OnePlus 6T vs Honor View20
Review indexDesign | Display | Interface and Functionality | Processor and Performance | Camera | Multimedia | Call quality | Battery life | Conclusion
Supplementing that too is how the Honor View 20 manages to package in a standard 3.5mm headphone jack and an IR blaster. Yes, the OnePlus 6T’s in-screen fingerprint sensor is neat and forward thinking, but we don’t mind having the finger print sensor on the rear of the Honor View 20. We’ll happily trade that for a headphone jack any day of the week, seeing that it’s still a valuable thing to have in a smartphone for many people!
An aspect we have to consider is how both phones attempt to achieve that all-screen look. We’re basically faced with the OnePlus 6T’s teardrop notch and the Honor View 20’s hole-punch display cutout. In all honesty, there isn’t as much of a disparity here – so we’re content with their respective implementations. We’ll gladly take either over the traditional notches we’ve been getting for the last year.
Interface and functionality
Right away, there’s a clear and defined philosophy with each of the two interfaces. On one hand, we absolutely adore the simplicity and cleanliness of OxygenOS with the OnePlus 6T. It’s no wonder why so many people rave about OnePlus’ interface, since it doesn’t attempt to inundate or overwhelm users with an abundance of redundant features. Power users will still appreciate the experience here, seeing that the core Android features are at their disposal – like side-by-side multitasking.
Processor and Performance
Battling it out for supremacy, the OnePlus 6T is powered by the Qualcomm Snapdragon 845 chipset, while the Honor View 20 leverages the Kirin 980 chipset. Even though the synthetic benchmarks nearly have the two smartphones matching one another, the OnePlus 6T continues to exhibit the more fluid responses with navigation. We can easily notice how instantaneous it is with its actions, like scrolling, which we feel weighs more in the greater scheme of things than those traditional synthetic tests.
Neither phone offers expandable storage, but you can sleep knowing that they’re offered with generous capacities. Starting off with 128GB of storage, there’s also the option of having 256GB of storage as well if you’re the kind to be liberal when it comes to snapping photos, downloading movies, and recording video in 4K resolution.
For this comparison, we captured samples using the 12MP stills option and AI camera mode set to on with the Honor View 20. As for the OnePlus 6T, the only option we enabled was Auto HDR mode. Under ideal lighting conditions, it’s sometimes difficult to gauge who’s delivering the better shots. At times, one seems to offer better dynamic range, but then in another scene, it’s the other way around. Details capture, too, is for the most part identical between the two.
If you love taking selfies, you won’t be disappointed by either phone because they capture a ton of fine details. We’re talking about skin imperfections, like wrinkles, that are clearly defined with the two. However, we do notice that even with the Auto HDR more set to on with the OnePlus 6T, it tends to be more under exposed. It’s not terrible and doesn’t diminish the overall quality, but the Honor View 20 does a better job of evenly exposing the entire shot.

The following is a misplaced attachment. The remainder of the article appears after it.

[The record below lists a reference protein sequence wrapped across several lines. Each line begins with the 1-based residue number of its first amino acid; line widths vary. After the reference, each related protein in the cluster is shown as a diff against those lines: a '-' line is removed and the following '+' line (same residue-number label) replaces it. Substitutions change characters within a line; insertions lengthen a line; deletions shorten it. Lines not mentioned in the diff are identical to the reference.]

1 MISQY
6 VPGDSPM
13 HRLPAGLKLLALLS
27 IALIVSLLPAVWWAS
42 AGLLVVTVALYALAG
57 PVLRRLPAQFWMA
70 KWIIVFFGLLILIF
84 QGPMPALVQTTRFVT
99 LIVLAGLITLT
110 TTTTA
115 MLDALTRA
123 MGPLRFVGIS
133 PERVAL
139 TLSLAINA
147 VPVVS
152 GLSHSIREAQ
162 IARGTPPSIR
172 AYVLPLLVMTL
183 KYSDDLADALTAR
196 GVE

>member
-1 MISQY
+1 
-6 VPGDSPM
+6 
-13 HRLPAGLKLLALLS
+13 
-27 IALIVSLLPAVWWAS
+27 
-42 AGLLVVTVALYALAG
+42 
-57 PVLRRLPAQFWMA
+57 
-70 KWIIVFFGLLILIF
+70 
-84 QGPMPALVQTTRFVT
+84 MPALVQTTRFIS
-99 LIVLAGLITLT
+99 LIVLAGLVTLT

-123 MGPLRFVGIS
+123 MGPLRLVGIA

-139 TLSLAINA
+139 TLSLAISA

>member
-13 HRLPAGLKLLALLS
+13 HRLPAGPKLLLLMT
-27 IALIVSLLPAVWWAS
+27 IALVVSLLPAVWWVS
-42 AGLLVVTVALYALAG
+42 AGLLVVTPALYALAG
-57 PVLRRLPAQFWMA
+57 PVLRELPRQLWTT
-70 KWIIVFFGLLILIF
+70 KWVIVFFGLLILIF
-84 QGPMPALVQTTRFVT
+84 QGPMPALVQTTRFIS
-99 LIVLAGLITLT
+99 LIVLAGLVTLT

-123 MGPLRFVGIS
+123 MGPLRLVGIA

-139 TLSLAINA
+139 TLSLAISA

Recording video at 4K UHD resolution at 30 FPS, both handle ideal lighting conditions by delivering punchy colors and strong details. The only noticeable difference between the two is in how the OnePlus 6T’s stabilization pales in comparison to the Honor View 20’s EIS. Besides that, the two seem to offer tight exposure adjustment and auto-focus.
Neither are particularly great under extreme low-light situations, given how noisy looking their footages appear. It’s quite distracting, especially when details become muddy. However, the Honor View 20 seems to have a very subtle advantage with exposure. It’s just barely brighter than the OnePlus 6T, but that’s the only defining quality we can pick up from comparing the two.
Watching video is a treat on both smartphones, more so when there are no distracting notches to deal with. Their respective implementations allow video to be viewed without any major obstructions, so to that end, we’re happy that clips can be enjoyed using the full real estate.
For the most part, conducting phone conversations won’t be an issue with either smartphone. They’re ideal for casual conversations, exhibiting clear voices and very little distortion in the process.
Over on the recharging side, it’s the OnePlus 6T that effortlessly beats the Honor View 20 with its speedy clocked time of 85 minutes – versus the longer 120 minutes required by the Honor View 20 to be completely full.
Before we wrap things up, it’s worth noting that the Honor View 20 isn’t commercially available for purchase in the US – so the OnePlus 6T definitely has an advantage in this area by being readily accessible to US consumers. You also get proper 4G LTE support in the US thanks in part to LTE Advanced connectivity with a Category 16 LTE modem on the OnePlus 6T. All in all, it simply means that you won’t have as much of a problem using the OnePlus 6T on your carrier here in the US.